Recipe: Vanilla Bean Panna Cotta with Apricot Gelée

Panna Cotta, an Italian dessert of silky, sweetened cream set with gelatin, is all at once simple, classic and elegant.  It is, at its best, subtle, not overly sweet, and the perfect way to end a meal on a light and refreshing note.
Panna cotta comes together quickly and can be molded in any type of vessels you choose -- from ramekins to demitasse, martini glasses to mason jars.  I like to compliment my panna cotta with a thin layer of gelée -- a gelatin stabilized glaze made from fresh fruit.  Apricots are in season right now, and are bursting with summer sweetness, so I chose to do an apricot gelée.  You can use my recipe with any type of fruit you'd like.  
Here are some photos of panna cottas I've made in the past with a variety of gelées and vessels:
Vanilla Panna Cotta with a Honey Gelée and Bee Pollen
Lemon Panna Cotta, no gelée
Meyer-Lemon Panna Cotta, Strawberry-Rhubarb Gelee

I like to decorate my desserts with edible flowers, especially in summer and springtime. My theme fo…

Book Review: The Resurrectionist
A Novel and Art Book by E.B. Hudspeth

Ad: I use Grammarly for online proofreading because dangling participles make me blush.

"Philadelphia, the late 1870s. A city of gas lamps, cobblestone streets, and horse-drawn carriages—and home to the controversial surgeon Dr. Spencer Black. The son of a grave robber, young Dr. Black studies at Philadelphia’s esteemed Academy of Medicine, where he develops an unconventional hypothesis: What if the world’s most celebrated mythological beasts—mermaids, minotaurs, and satyrs—were in fact the evolutionary ancestors of humankind?"

So begins this extraordinary book -- part  fictional biography, part illustrated scientific notebook.  E.B. Hudspeth's The Resurrectionist (Quirk Books, 2013) tells the story of Dr. Spencer Black, a genius and a madman, a scientist and a showman -- P.T. Barnum meets Dr. Moreau.  It's a beautiful, macabre, and haunting book set in a time when the public fascination with medical curiosities was at a fever pitch, and legitimate medical science was still in the cradle of infancy.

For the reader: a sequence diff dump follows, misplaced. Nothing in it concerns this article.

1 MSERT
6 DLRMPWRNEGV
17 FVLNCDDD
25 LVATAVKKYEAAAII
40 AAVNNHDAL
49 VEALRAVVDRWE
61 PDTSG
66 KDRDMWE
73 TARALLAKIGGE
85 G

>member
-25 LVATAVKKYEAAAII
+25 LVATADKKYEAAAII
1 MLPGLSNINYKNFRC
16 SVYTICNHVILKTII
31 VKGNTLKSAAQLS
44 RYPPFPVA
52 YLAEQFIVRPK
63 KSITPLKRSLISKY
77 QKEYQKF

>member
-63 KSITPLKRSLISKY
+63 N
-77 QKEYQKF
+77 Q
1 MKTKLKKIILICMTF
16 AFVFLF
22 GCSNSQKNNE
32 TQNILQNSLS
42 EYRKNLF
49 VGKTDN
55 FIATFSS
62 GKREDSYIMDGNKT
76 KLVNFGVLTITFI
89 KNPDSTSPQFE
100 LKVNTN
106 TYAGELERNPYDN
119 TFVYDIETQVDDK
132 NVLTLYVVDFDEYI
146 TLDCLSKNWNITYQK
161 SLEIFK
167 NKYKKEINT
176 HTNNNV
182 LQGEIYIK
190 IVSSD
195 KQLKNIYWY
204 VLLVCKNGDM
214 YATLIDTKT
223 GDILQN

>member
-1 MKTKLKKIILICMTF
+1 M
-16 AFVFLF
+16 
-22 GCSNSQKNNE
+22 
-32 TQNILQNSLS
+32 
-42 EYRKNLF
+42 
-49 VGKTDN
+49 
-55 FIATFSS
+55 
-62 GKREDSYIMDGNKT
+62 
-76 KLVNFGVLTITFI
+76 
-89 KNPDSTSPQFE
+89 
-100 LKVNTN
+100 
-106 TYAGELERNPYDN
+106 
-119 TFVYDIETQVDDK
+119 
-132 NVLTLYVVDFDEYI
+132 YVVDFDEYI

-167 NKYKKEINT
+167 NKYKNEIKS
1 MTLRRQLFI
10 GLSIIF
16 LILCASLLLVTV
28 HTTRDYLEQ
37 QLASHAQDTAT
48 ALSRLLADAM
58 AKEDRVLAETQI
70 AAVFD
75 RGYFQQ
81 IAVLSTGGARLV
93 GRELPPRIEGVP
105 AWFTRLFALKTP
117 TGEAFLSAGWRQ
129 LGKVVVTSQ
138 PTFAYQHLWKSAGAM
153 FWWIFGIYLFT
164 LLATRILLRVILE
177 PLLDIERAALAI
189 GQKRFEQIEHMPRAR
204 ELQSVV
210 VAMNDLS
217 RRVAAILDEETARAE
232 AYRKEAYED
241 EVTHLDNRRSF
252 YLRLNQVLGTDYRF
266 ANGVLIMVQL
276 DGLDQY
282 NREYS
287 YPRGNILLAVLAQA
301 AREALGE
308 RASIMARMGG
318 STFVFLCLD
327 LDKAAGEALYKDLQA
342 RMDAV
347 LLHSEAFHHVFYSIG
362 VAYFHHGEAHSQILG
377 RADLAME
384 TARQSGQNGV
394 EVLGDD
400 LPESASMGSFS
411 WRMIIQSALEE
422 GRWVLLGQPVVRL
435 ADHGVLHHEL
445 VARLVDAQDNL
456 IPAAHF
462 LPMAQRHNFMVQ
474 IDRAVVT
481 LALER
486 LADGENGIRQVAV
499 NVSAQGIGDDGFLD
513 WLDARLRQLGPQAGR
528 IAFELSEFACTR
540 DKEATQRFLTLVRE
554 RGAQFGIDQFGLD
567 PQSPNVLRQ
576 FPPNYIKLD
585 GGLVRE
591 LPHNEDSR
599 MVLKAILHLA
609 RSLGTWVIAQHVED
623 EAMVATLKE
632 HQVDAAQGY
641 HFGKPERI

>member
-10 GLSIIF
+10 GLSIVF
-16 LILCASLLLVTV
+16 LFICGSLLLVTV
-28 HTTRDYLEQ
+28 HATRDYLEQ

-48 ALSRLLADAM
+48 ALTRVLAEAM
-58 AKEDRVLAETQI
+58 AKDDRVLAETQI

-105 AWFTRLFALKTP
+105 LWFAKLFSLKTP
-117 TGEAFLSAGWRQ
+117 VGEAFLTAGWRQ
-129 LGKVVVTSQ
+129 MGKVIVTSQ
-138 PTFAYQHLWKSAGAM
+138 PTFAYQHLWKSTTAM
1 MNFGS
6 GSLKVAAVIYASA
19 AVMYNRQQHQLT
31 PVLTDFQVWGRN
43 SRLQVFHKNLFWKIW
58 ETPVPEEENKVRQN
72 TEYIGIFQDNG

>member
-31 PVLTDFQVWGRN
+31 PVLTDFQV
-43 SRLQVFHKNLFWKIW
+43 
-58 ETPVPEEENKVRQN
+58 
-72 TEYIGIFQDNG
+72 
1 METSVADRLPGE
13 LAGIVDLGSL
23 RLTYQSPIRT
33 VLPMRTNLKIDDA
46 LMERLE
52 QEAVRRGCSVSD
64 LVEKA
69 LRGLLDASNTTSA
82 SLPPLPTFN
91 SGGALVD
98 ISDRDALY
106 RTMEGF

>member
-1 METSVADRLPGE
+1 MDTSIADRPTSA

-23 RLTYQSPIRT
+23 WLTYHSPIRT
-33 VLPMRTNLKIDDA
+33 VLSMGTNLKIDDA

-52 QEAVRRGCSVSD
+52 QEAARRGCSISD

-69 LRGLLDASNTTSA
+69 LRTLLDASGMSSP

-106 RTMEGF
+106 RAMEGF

Black's biography is the result of extensive "research" that was collected over the course of fifteen years by the curators of the Philadelphia Museum of Medical Antiquities.  The lost journals, letters, and drawings are artfully woven together to give readers an intimate view into the life of the "Western world's most controversial surgeon".  

The son of a prominent Massachusetts surgeon, Spencer Black became a resurrectionist (a period term for a grave robber) when he was a mere eleven years of age, when he began helping his father unearth the freshly buried dead to advance his medical research.  As a young doctor, he developed an interest in physiological abnormalities and began to dedicate his studies to researching the cause and treatment of birth defects.  In the course of his studies, Black developed a theory that such abnormalities were in fact the manifestation of latent genetic memories awakened from the time when more fantastical creatures roamed the earth.  He asserted that rather than being mistakes, these so-called defects were the body's way of attempting to grow what it once had thousands of years ago.

As years pass, Black's convictions grew stronger, his tale stranger, and his designs darker.  The madness and magnificence of Black's mind come alive in the second half of the book in Black's magnum opus, The Codex Extinct Animalia -- a Grey's Anatomy of mythological beasts, rendered in exquisite anatomical detail.  

I've been intrigued by this book since first I laid eyes on the cover -- a sneak peek on the Quirk Books website -- nearly a year before its spring 2013 release. This modern-day sideshow barker lured me into the tent, past the silken cover and into a page-turning cabinet of curiosities.  I was transported back in time, and as I read was reminded of other dark and delightful literary classics:  Mary Shelley's Frankenstein, Christine Sparks' The Elephant Man, and Poe's The Murders in the Rue Morgue.  I marveled at the breathtakingly detailed anatomical illustrations, left in the end with the only regret that I devoured the book too quickly. 

Uniquely beautiful, and hauntingly real, E.B. Hudspeth's The Resurrectionist is a personal library must-have for anyone with a passion for natural history, historical fiction, and for tragic tales of scientific genius gone awry.  

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